Many 'Dreamers' likely to face deportation soon


Tribune News Service

WASHINGTON

Young immigrants currently protected from deportation will be quickly removed from the country by President Donald Trump’s plan to boost deportations, even if the new president doesn’t target them directly, a former senior immigration official in the Obama administration said.

Democratic leaders and advocates in the immigration community are bracing for Trump to eliminate several of Obama’s executive actions on immigration, including the deferred action program, known as DACA, that protects an estimated 750,000 immigrants brought to the U.S. illegally as children. Trump was expected to act Monday.

Trump is not expected to immediately launch raids targeting the students, but fears among so-called Dreamers could grow as Trump executes plans to deport more than 2 million immigrants with any kind of criminal records. In the process he’s inevitably going to sweep up many DACA students who will be unlikely to be able to protect themselves.

Leon Fresco, who headed the U.S. Department of Justice’s Office of Immigration, said that even if Trump doesn’t terminate the program or promises not to directly pursue the young immigrants - as he has implied - more than 1,000 are likely to be targeted in deportation raids, including those with orders of removal and minor criminal records.

“DACA kids will in the very near future, in a matter of weeks, be apprehended as part of these sweeps of unexecuted orders of removal,” said Fresco, a former deputy assistant attorney general for the department’s civil division.

Because the Deferred Action for Childhood Arrivals program is a form of prosecutorial discretion, it’s not a real status and can be revoked at any time.

The U.S. Department of Homeland Security told DACA recipients that their personal information would not be used for enforcement purposes, but that doesn’t mean that they won’t be swept up in other enforcement actions, Fresco said.

U.S. Immigration and Customs Enforcement already has a list of thousands of people and families with orders of removal that have not been executed. Many of those are DACA recipients who missed court dates and were ordered removed. Others may have parents who applied for asylum and lost their cases.

The Obama administration did not keep an exact figure of DACA recipients who had orders of removal, Fresco said, but it’s understood that more than 1,000 DACA recipients fall in the category.

Trump campaigned hard against illegal immigration, promising to build a wall on the Mexican borter, increase deportations and eliminate the youth program.

He has since said he wants to “work something out” for the Dreamers, but is still expected to cancel the program to send a message to supporters who feel Obama wrongly granted amnesty to hundreds of thousands of immigrants here illegally.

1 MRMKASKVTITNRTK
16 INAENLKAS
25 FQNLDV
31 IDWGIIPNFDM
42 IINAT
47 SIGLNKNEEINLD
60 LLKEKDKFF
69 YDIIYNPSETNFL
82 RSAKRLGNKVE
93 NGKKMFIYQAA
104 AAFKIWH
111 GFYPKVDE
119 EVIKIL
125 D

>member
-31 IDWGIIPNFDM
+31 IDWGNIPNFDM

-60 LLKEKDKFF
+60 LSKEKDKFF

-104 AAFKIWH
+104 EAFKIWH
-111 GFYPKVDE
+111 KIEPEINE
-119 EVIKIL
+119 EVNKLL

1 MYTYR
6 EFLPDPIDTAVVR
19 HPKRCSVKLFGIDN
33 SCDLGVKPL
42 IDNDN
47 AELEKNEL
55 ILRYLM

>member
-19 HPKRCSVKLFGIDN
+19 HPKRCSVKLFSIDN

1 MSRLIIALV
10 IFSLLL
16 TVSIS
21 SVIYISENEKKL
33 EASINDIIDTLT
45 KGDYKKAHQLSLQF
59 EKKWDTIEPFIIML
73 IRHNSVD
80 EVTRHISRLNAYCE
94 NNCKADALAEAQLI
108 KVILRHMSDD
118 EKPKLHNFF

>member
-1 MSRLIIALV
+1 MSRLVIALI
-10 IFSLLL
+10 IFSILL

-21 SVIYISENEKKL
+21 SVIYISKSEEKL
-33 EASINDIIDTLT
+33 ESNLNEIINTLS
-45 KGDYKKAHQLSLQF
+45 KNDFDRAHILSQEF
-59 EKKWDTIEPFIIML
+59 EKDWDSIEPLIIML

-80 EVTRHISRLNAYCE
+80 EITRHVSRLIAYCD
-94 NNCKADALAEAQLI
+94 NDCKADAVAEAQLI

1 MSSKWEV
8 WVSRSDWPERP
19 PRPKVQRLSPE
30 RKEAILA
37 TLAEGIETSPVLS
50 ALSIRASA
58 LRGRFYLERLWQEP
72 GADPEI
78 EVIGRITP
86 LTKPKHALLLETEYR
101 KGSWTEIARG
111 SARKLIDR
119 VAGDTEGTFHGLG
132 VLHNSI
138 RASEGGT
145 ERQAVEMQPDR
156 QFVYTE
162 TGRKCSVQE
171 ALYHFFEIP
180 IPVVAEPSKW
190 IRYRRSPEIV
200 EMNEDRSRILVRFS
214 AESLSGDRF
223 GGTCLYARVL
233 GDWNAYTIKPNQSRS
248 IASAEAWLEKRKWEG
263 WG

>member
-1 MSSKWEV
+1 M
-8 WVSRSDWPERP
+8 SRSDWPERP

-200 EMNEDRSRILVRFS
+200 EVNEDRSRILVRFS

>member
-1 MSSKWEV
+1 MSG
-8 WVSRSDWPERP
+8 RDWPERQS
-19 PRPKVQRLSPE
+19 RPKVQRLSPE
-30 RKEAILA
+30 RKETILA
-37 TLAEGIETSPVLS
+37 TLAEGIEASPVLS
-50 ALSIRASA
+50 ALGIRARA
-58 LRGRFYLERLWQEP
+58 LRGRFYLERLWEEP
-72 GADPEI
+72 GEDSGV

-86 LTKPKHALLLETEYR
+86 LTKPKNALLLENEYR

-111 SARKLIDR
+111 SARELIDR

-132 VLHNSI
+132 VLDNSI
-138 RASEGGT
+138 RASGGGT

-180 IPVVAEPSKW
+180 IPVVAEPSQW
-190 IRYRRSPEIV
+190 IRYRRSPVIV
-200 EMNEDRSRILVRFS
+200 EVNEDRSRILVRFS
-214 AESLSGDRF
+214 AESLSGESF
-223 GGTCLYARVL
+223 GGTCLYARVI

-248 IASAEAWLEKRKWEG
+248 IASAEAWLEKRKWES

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The young immigrants are already protesting at many colleges and demanding legal aid in case Trump takes action. Fresco, who now represents universities, sees a potential nightmare scenario for a school if one or several of its students are swept up in a raid. It would immediately create fear throughout the foreign student body who won’t know why one of their classmates was apprehended.

“They will think its part of an effort to target DACA students and that is certain to create immediate spread of fear throughout DACA students going back into hiding and not going to school,” Fresco said.

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Democratic leaders say they’re ready to fight any effort to overturn Obama’s policies, take students work permits or increase deportations against hard working immigrants.

“We will not build a stupid wall,” Sen. Elizabeth Warren, D-Mass., said Saturday. “We will not tear millions of families apart. Not on our watch.”

Not only Democrats want to protect the DACA students. Sen. Lindsey Graham, R-S.C., has joined Sen. Dick Durbin, D-Ill, in legislation that would provide DACA recipients three years of deportation protection and work permits. Graham and Durbin were members of the bipartisan group of senators who wrote immigration legislation that included a citizenship opportunity for millions of people in the United States illegally.

Graham called the DACA program unconstitutional and said Trump would be right to repeal it, but added that his proposed legislation is needed to give Congress time to seek a permanent solution.

“I do not believe we should pull the rug out and push these young men and women - who came out of the shadows and registered with the federal government - back into the darkness,” Graham said in a statement.

Congressional staffers expect Trump to either invalidate the deferred action program or allow existing work permits to expire as Republican leaders such as Newt Gingrich have suggested.


)2017 McClatchy Washington Bureau

Visit the McClatchy Washington Bureau at www.mcclatchydc.com

Distributed by Tribune Content Agency, LLC.

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